My views have been accentuated in this draft resolution from the Parliamentary Assembly of the Council of Europe, by the discovery of documents, the most recent dated November, 1990 testifying to Mr. Wallenberg's detention in the USSR since 1947— the Soviet position is still that he died in 1947 — and by numerous support by former prisoners of war and Soviet and foreign political prisoners of Mr. Wallenberg's survival after 1947.

I would like to place some further factual evidence of Wallenberg's survival on the record because I am sure that, from the information that will have been provided to the Minister by his civil servants he will be aware that there are numberous testimonies. This is not, unfortunately, the scope of debate in which I can place on the record of the House the voluminous testimony that does exist. I can say this: the enormous body of [205] material that has been sifted through by the Swedish Foreign Office indicates one thing that is incontrovertible, there is a source or sources within the Soviet prison system generating information about Wallenberg. That is all I will say. Maybe it is spurious. I do not believe it is, at least, I do not believe all of it is but going back to my presumption of survival which we owe, morally to Wallenberg, we must presume that there is some serious substance here, particularly when the Parliamentary Assembly of the Council of Europe give documented evidence of it. They say, for example:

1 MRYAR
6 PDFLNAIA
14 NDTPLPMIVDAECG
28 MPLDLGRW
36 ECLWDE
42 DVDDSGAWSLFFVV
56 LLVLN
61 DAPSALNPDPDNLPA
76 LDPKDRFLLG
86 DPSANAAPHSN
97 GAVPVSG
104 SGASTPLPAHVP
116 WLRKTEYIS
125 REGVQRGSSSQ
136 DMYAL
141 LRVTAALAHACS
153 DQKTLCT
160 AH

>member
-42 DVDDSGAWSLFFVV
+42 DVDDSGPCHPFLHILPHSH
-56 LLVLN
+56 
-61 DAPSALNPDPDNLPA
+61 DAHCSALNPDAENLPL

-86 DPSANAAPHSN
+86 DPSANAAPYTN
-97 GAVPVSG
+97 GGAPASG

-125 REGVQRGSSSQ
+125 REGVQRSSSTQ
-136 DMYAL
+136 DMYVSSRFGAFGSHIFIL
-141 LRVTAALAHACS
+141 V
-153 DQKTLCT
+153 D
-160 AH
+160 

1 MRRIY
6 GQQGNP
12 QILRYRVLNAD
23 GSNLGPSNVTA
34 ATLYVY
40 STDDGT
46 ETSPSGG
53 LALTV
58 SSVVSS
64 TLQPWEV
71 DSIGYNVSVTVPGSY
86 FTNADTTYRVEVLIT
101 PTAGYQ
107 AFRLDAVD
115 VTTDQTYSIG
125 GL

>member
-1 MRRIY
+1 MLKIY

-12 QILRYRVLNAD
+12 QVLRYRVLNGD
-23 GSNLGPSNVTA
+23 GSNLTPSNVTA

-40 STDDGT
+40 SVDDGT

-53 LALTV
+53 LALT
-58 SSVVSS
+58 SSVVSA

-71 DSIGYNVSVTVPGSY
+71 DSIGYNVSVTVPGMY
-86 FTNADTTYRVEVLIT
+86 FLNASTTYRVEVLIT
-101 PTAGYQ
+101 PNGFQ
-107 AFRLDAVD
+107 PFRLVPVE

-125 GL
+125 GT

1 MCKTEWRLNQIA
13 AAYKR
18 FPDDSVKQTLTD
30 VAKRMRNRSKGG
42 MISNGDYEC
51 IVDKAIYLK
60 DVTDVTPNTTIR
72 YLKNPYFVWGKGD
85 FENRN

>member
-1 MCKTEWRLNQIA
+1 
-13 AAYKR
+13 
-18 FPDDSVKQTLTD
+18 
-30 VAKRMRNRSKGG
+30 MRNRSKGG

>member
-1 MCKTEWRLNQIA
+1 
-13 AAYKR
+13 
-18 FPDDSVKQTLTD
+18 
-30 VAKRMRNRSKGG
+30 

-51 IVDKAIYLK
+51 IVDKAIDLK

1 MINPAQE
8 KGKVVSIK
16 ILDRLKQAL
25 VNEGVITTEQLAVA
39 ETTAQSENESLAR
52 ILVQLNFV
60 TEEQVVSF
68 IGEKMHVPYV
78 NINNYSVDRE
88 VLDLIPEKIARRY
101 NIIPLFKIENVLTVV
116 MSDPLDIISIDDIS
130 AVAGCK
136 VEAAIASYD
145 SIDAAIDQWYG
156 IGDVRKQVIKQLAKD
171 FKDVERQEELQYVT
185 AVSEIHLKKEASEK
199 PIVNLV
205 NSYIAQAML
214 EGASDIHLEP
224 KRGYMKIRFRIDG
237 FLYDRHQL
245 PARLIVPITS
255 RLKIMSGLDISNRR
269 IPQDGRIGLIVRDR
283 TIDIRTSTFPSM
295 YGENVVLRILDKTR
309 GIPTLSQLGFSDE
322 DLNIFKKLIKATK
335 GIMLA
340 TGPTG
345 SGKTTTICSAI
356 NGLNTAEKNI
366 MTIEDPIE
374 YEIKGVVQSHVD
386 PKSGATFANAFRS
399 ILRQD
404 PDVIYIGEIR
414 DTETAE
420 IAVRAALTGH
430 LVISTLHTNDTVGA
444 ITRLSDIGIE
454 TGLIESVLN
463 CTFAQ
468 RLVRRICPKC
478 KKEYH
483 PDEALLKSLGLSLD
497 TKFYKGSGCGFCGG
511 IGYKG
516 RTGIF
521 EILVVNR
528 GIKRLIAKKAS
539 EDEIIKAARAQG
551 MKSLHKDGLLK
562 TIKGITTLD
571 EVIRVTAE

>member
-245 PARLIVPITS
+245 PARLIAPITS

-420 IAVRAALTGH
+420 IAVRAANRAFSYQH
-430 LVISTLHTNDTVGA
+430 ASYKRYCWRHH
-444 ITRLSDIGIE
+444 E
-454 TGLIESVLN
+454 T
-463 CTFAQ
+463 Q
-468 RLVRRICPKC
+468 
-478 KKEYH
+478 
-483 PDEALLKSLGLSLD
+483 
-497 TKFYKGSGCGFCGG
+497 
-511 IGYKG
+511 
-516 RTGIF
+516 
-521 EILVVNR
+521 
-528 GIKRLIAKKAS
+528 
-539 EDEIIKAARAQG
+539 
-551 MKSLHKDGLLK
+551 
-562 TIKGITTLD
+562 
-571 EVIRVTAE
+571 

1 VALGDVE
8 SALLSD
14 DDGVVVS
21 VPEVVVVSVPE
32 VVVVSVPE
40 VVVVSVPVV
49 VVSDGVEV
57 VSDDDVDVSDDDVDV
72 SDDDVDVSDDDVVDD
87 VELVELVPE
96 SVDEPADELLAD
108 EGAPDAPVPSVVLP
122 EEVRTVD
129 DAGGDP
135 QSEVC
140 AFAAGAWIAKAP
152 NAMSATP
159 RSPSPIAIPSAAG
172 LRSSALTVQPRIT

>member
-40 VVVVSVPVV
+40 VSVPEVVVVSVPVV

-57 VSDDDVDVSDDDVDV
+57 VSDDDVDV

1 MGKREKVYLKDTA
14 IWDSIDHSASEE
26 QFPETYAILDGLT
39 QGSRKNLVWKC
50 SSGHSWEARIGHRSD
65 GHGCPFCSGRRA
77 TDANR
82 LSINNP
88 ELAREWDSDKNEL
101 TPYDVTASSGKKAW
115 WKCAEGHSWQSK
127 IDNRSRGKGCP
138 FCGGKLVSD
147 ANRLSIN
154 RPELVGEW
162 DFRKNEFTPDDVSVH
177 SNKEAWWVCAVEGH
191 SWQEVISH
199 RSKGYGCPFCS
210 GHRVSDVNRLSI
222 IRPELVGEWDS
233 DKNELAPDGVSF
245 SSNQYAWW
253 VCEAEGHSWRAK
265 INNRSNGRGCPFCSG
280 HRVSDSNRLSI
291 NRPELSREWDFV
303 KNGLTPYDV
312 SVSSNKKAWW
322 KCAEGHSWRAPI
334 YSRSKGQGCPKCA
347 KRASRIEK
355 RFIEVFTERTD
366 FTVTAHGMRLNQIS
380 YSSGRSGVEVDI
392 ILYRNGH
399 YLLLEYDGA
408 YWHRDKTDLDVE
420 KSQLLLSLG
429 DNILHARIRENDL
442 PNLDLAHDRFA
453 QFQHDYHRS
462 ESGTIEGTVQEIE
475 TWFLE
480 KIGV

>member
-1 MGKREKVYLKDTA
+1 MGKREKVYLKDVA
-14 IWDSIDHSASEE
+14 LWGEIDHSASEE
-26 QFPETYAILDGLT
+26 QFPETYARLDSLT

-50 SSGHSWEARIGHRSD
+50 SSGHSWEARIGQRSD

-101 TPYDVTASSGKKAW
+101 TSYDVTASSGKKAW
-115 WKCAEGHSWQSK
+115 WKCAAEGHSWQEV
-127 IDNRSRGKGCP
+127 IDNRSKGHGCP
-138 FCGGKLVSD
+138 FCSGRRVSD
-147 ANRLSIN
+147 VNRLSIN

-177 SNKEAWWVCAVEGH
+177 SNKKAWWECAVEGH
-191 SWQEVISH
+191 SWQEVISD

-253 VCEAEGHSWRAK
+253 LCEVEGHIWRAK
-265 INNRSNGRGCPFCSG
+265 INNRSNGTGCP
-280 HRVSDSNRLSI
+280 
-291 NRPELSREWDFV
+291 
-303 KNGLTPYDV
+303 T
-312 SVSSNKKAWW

“Among the recent accounts are those of Josip Terelja, who in 1987 stated that he had met a Ukrainian who had known Mr. Wallenberg in 1953.”